Sunday, September 15, 2013

Bruno Fazzolari- Lampblack


The very last minutes right before a big storm are magical. The sky is darkens all of a sudden midday, the air, full of anticipation and danger, smells combustible. You open the door or window feeling a strange awareness of earth, sky, and almost every molecule around you. The light diminishes right in front of your eyes and the sense of time becomes skewed. Has it been hours or seconds since you've been standing there? Is it night already?

Lampblack by artist and perfumer Bruno Fazzolari reminds me of this unsettling feeling. It's a smoky vetiver fragrance that takes tar and ink notes and uses them to sketch a dark picture illuminated by a flameable and bitter citrus note. The perfume is slightly sooty in a way that fully made sense to me only after I read Ayala's brilliant and evocative review.  In Lampblack, Bruno Fazzolari makes use of vetiver in an incredibly interesting way. The grassy oil's emotional range is expanded far beyond the usual boundaries of earth and leaves. This effect reminds me of Onda, though the perfumes are very different. Lampblack is an introvert and avoids drama and grand gestures, unlike the animalic Onda.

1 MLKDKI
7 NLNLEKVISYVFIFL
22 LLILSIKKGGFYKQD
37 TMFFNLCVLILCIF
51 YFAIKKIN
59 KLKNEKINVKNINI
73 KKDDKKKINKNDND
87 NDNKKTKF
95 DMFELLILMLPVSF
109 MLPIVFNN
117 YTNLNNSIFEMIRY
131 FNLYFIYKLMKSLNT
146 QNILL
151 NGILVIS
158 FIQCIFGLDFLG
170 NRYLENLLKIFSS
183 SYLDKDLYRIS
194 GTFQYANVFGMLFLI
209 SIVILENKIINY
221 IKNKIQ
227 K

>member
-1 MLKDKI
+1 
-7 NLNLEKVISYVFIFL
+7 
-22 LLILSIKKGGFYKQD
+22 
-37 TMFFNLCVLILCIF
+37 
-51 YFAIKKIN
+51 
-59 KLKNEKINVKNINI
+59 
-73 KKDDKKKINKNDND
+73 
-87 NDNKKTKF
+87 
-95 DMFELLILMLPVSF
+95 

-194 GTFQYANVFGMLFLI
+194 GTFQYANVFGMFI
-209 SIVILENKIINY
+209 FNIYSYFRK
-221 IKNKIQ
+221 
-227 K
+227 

Still, it's worth your time and skin if you like variations on the smoky vetiver themes. Lampblack has an excellent longevity (vetiver usually lasts forever on my skin) and even dabbing from a sample gives a noticeable sillage.

Nores: Notes: Sweet Orange, Black Pepper, Bitter Grapefruit, Nagarmotha (a vetiver like grass), Benzoin, Vetiver. Fantasy Note: Shadow

Bruno Fazzolari- Lampblack ($65, 30ml EDT) is available from brunofazzolari.com. The sample for this review was sent for my consideration by the perfumer.

Photo: nbcnews.com

2 comments:

  1. I love vetiver, and smokey vetiver sounds even better. I love that wet dirt and electricity smell that fills the air just before a thunderstorm. Northern California doesn't really get thunderstorms much.

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  2. Just ordered the sample set. I LOVE the art as scent/scent as art concept. I absolutely do think that scent can be illustrated through paint, etc. (and, of course, vice versa). THANKS much for the interesting review.

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